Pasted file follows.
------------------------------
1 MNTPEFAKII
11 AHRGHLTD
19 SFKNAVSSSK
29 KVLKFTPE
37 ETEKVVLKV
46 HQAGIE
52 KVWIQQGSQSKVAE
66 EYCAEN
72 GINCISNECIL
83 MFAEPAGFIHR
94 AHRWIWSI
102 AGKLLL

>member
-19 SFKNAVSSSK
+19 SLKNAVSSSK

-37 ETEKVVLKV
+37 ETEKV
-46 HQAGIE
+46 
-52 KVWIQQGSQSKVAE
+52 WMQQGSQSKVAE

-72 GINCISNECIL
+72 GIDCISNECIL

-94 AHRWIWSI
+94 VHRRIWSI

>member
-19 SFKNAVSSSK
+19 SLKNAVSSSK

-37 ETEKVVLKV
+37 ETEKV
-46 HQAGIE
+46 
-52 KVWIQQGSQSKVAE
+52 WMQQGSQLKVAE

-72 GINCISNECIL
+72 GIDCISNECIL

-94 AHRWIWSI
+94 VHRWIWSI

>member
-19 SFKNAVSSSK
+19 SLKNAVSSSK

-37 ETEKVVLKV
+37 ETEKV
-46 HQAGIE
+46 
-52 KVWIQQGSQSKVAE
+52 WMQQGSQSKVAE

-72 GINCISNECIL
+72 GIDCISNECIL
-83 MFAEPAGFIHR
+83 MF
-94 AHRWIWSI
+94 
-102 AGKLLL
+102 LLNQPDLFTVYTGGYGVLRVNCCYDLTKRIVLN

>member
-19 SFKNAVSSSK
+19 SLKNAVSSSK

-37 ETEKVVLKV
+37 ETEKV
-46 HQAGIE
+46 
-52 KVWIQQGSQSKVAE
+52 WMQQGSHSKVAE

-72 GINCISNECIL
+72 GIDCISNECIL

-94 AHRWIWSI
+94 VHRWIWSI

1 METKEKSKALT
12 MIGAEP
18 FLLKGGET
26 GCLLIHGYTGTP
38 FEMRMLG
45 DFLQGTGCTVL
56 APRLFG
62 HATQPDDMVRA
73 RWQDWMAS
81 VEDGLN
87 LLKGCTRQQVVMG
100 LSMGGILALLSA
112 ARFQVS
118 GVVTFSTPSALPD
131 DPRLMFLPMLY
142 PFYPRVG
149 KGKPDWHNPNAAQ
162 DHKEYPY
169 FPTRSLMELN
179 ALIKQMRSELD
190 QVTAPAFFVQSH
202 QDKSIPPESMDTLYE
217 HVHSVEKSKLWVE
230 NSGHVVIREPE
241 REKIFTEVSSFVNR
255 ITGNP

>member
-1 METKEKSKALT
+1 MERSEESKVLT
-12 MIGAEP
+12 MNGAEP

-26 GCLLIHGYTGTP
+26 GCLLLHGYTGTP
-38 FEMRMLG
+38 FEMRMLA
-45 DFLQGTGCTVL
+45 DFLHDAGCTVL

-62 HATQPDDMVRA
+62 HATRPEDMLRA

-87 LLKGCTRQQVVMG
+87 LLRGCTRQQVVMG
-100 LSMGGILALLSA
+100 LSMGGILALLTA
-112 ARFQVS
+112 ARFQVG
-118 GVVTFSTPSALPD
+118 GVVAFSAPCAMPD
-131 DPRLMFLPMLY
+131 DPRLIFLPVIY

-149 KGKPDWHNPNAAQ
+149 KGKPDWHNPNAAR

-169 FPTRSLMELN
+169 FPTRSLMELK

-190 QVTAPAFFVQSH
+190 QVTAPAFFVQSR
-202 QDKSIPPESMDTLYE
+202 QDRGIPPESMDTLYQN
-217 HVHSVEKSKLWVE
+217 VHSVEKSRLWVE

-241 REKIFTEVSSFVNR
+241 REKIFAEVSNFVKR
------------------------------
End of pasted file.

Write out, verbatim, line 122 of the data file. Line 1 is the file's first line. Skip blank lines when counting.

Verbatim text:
-190 QVTAPAFFVQSH